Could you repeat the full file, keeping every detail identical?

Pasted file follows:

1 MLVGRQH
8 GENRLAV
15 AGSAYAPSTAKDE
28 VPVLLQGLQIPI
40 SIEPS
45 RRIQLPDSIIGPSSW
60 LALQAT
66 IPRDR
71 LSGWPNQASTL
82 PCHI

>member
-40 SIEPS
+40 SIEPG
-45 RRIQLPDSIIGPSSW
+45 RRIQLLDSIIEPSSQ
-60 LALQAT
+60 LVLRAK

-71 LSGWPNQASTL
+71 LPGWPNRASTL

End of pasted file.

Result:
1 MLVGRQH
8 GENRLAV
15 AGSAYAPSTAKDE
28 VPVLLQGLQIPI
40 SIEPS
45 RRIQLPDSIIGPSSW
60 LALQAT
66 IPRDR
71 LSGWPNQASTL
82 PCHI

>member
-40 SIEPS
+40 SIEPG
-45 RRIQLPDSIIGPSSW
+45 RRIQLLDSIIEPSSQ
-60 LALQAT
+60 LVLRAK

-71 LSGWPNQASTL
+71 LPGWPNRASTL